Journal Writing

Childhood Stories

Childhood stories are about friendships, laughter, bravado, tears and pain. Ask yourself a few questions to spark those memories.

As a child:
your favourite toy was …
your favourite book was …
your favourite sport was …
your best friend was …
your favourite sweets were …

Journal Writing

Stepping back in time

Your memories contain the sights, sounds, feelings, tastes and smells of your original experience. To step back in time, focus on just one sense.

Which sense to begin with? Ask yourself ‘What do I remember first?’ Is it an image, sound, smell or texture? Describe this first moment in detail to begin your journey into the past.

Journal Writing

Eat the cold

You may be angry, you may be sad, you may be livid. It might be about something that happened yesterday, or ten years ago.

Now, this can be tough, but ‘eat the cold’: look that moment in the face and plot it out as a series of events. In other words, instead of telling us how you felt, tell us what happened.

Next, step into character. Be the person who caused the most pain. What motivated him to act this way? Test out different scenarios. What happens if you handled things differently? What have you learnt? Would you act differently next time?

Digest the emotions just as your body digests food. Get rid of the junk and keep the energy.

Journal Writing

You are the filter

You are the filter for what you see, hear, taste, touch and smell in this world. You must own your experience, every detail of it, to write well. Each experience builds into a bigger picture. When you report where you are, what you see, taste, touch, feel and smell, you also release what is inside of you.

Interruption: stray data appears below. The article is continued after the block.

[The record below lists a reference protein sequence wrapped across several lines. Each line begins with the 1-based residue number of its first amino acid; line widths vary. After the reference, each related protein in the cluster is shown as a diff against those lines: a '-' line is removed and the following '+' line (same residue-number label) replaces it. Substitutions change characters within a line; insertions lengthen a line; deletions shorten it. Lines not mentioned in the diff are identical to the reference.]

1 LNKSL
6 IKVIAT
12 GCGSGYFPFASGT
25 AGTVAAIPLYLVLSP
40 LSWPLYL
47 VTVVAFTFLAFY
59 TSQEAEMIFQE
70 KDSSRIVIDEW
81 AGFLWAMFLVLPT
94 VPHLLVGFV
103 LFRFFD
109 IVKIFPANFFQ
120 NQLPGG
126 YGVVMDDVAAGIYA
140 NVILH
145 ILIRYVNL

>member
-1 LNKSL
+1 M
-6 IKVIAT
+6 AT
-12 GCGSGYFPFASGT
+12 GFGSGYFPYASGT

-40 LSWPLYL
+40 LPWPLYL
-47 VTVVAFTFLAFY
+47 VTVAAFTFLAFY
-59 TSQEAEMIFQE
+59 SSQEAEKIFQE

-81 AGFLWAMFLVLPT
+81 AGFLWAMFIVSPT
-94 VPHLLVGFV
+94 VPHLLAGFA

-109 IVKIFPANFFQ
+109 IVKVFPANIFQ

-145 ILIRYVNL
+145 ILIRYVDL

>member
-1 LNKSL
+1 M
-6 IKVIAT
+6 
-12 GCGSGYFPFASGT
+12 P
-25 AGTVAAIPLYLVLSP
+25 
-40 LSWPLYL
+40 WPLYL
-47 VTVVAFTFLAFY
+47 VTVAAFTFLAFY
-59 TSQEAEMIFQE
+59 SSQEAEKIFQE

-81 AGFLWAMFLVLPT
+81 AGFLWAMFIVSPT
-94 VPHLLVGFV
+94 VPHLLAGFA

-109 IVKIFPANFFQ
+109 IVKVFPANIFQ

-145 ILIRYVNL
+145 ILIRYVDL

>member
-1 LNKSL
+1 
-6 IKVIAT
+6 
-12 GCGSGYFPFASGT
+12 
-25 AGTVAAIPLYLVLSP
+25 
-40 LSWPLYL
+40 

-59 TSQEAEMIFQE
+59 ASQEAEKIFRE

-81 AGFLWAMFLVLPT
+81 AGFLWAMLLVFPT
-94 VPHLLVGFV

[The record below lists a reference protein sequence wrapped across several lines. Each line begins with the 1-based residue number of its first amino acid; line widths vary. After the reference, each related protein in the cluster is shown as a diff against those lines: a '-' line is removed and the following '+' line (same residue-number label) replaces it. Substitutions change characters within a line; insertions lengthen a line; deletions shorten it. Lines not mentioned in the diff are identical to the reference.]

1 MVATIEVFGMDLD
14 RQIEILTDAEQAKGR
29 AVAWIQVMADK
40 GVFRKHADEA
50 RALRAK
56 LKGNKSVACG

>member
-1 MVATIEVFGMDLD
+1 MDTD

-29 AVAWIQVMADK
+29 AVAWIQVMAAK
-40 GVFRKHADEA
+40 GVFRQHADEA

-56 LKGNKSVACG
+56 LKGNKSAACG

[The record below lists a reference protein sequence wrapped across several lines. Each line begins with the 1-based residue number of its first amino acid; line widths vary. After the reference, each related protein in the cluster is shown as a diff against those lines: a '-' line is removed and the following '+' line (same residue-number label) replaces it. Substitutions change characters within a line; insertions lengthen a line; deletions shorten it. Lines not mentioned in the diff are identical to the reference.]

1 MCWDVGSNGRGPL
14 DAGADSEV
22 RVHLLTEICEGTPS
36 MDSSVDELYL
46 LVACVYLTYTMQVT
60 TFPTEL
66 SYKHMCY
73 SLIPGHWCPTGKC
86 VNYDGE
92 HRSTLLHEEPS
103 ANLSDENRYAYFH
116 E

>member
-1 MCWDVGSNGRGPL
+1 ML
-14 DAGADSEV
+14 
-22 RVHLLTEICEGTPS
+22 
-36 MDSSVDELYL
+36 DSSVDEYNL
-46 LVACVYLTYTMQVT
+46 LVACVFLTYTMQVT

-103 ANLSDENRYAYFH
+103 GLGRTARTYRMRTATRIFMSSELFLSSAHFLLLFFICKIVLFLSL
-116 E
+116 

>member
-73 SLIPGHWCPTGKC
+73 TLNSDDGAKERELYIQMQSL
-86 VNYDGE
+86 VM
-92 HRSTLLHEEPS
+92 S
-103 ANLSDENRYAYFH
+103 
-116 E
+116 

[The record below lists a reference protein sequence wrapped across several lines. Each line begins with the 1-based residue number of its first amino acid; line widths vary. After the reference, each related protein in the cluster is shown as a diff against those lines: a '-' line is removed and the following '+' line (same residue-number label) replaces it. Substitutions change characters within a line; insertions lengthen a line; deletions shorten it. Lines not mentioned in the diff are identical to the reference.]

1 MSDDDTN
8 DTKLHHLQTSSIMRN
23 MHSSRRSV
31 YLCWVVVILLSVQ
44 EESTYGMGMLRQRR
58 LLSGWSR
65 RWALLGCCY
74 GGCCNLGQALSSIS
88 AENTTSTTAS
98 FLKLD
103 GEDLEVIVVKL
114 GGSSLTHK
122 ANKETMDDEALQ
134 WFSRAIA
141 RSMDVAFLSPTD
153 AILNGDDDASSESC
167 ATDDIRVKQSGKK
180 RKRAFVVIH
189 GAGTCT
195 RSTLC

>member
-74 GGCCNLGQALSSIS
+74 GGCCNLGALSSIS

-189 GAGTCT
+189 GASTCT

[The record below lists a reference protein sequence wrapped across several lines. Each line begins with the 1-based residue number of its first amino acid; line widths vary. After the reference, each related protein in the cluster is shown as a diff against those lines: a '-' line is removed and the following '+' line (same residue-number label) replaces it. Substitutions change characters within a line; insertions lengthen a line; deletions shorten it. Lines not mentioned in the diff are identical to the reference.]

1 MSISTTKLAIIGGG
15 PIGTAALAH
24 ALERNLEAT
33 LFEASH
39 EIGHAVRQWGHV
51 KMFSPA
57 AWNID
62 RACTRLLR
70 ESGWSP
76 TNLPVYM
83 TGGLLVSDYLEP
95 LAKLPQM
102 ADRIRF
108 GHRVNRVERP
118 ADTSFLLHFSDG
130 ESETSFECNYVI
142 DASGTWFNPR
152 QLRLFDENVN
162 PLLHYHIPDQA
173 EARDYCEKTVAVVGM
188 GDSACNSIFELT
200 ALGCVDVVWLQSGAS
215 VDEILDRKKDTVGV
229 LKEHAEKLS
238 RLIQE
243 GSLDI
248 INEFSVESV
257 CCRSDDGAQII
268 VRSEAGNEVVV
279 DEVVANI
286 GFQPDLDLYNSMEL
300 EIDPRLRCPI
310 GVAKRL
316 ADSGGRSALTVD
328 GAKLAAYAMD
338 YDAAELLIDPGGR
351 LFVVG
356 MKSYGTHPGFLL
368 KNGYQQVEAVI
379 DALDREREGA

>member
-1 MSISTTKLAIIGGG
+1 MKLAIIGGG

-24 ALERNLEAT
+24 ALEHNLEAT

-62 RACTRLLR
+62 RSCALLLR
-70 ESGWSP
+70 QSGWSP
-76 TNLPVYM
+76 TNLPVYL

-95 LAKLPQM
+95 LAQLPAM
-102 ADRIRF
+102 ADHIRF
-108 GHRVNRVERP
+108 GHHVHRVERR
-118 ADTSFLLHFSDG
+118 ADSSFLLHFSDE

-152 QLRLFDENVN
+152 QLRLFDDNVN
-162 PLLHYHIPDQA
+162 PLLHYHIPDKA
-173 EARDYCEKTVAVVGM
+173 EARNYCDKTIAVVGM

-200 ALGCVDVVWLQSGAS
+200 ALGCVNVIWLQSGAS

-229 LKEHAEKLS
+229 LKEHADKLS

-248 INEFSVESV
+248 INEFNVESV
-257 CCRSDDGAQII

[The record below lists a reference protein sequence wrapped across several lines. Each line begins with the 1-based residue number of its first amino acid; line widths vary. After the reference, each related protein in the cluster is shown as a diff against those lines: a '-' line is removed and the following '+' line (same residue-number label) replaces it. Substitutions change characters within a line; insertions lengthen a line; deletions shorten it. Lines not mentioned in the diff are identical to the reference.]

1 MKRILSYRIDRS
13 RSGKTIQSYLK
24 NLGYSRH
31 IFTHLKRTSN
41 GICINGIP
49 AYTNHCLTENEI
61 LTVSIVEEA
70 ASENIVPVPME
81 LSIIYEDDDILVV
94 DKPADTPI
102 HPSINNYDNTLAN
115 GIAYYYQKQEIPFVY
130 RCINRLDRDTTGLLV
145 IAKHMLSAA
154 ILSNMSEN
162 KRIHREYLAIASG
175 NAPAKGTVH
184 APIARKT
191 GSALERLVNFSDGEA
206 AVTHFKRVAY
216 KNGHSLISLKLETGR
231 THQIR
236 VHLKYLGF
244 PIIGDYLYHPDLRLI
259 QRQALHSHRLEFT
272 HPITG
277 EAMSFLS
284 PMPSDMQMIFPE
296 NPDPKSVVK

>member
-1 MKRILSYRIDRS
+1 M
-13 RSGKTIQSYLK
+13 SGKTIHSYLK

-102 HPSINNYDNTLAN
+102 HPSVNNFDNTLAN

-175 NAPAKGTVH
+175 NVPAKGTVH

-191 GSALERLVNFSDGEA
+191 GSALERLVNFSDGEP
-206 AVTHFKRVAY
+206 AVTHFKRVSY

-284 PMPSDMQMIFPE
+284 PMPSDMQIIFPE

Be sensitive to all experience, no matter how small and you will be more deeply informed, often leading you to discoveries about relationships, places and yourself.

Write about those subjects that are surrounded with strong feelings. For instance, divorce, parenting, fighting a war or visiting a foreign country could be among your topics. Ask yourself “What do I hate or love about … ?” Do not answer with generalities. Be specific. List the smells, sounds, tastes, sights and textures of the event, place or person.

Smell, taste, hear, see and touch what you are writing about as if for the first time. Avoid writing about your attitude towards the subject and instead, let the images and details of the experience speak for themselves.